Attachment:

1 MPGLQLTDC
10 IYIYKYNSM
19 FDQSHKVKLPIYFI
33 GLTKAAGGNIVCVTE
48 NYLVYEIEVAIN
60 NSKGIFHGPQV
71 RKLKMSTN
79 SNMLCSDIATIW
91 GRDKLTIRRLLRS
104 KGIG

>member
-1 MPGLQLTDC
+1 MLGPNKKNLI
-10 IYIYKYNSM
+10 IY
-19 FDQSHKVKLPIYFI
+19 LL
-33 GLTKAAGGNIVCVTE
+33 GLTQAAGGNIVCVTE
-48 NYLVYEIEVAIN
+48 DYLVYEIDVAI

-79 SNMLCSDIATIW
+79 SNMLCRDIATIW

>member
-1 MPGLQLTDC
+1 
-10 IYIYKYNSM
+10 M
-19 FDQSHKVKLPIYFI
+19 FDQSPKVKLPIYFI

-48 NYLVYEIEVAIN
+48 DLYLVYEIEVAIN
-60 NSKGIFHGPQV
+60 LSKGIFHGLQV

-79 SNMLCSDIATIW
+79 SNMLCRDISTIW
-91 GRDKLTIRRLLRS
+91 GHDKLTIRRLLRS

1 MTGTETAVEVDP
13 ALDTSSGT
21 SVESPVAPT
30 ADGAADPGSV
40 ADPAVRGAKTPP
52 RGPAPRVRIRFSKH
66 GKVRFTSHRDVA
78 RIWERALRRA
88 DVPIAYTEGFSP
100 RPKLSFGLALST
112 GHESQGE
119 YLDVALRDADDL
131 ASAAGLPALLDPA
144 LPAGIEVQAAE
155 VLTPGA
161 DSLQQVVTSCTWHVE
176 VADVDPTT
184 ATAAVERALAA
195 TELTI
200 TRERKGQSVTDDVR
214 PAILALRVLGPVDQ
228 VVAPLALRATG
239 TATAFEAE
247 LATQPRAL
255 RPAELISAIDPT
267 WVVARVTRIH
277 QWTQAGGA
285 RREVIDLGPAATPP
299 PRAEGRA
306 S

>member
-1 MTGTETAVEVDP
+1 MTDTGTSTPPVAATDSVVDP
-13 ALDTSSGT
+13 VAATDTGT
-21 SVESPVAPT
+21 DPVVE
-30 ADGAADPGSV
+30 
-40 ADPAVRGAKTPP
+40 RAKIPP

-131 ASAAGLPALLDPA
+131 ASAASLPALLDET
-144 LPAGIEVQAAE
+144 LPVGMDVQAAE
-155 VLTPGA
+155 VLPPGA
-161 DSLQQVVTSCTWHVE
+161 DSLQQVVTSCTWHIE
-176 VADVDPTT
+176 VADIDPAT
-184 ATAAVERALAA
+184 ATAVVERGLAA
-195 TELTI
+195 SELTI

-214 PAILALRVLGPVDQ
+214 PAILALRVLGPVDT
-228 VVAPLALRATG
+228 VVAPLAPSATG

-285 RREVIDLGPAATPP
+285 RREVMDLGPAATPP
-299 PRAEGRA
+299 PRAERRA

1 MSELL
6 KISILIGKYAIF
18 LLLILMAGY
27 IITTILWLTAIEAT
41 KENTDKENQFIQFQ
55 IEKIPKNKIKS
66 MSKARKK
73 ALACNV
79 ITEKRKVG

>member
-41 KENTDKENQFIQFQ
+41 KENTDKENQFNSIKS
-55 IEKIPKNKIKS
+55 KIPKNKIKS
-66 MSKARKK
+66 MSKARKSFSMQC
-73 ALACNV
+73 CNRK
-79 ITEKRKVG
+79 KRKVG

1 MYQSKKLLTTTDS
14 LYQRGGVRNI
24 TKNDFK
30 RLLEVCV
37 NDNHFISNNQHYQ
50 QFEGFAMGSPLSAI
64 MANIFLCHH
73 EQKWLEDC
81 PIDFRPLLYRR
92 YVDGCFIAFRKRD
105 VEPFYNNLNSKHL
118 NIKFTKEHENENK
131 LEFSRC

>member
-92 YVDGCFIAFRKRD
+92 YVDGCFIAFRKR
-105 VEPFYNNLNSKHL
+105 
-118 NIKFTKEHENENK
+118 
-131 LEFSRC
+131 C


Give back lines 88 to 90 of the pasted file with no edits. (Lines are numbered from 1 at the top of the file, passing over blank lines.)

-176 VADVDPTT
+176 VADIDPAT
-184 ATAAVERALAA